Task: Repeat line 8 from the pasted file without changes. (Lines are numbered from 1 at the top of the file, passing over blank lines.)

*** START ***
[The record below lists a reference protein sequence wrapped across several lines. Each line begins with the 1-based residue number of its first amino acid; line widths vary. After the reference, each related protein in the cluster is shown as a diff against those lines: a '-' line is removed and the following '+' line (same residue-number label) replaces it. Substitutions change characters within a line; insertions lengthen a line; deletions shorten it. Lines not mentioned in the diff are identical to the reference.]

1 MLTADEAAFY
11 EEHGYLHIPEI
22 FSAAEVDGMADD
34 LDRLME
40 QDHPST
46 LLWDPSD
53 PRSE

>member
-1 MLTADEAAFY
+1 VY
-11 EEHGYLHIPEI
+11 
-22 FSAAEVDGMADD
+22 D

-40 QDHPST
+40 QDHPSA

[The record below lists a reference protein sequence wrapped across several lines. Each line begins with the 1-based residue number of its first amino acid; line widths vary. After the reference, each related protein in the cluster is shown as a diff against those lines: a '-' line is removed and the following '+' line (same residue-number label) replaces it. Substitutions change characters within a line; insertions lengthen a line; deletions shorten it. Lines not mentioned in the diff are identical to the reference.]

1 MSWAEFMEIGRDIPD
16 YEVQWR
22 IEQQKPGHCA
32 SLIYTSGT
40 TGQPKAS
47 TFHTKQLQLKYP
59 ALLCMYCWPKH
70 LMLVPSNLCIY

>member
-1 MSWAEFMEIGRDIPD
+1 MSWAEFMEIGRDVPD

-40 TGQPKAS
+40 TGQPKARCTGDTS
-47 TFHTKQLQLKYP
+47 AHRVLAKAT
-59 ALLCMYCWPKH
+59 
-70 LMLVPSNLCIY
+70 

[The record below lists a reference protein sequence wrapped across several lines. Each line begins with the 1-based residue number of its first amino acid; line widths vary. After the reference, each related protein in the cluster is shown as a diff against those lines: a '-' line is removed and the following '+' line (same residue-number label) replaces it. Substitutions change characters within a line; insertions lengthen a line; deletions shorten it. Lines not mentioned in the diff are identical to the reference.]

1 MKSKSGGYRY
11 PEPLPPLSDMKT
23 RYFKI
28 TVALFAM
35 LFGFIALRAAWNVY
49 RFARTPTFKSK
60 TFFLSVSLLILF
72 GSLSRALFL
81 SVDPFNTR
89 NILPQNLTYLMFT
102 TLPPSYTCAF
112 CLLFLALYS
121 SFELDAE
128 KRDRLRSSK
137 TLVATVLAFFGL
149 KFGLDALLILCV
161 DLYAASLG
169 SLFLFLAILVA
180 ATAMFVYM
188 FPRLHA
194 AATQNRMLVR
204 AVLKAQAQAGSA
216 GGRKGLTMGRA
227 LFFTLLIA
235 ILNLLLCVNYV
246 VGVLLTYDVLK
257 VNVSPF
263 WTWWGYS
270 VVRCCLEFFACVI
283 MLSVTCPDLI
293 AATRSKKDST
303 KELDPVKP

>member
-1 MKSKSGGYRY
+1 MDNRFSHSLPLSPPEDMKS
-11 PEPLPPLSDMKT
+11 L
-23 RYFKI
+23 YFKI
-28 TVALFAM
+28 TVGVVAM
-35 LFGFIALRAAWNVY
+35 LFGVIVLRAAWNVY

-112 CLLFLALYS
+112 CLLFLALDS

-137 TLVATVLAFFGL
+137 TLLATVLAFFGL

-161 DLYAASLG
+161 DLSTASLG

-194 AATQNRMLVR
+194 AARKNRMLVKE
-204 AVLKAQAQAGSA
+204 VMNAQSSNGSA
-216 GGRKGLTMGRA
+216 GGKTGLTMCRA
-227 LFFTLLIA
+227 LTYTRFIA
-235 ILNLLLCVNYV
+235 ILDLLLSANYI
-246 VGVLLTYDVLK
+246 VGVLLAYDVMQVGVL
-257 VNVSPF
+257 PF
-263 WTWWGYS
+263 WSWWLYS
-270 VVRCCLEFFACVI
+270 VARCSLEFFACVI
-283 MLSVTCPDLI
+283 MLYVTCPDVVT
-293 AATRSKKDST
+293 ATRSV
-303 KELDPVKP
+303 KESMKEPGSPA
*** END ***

53 PRSE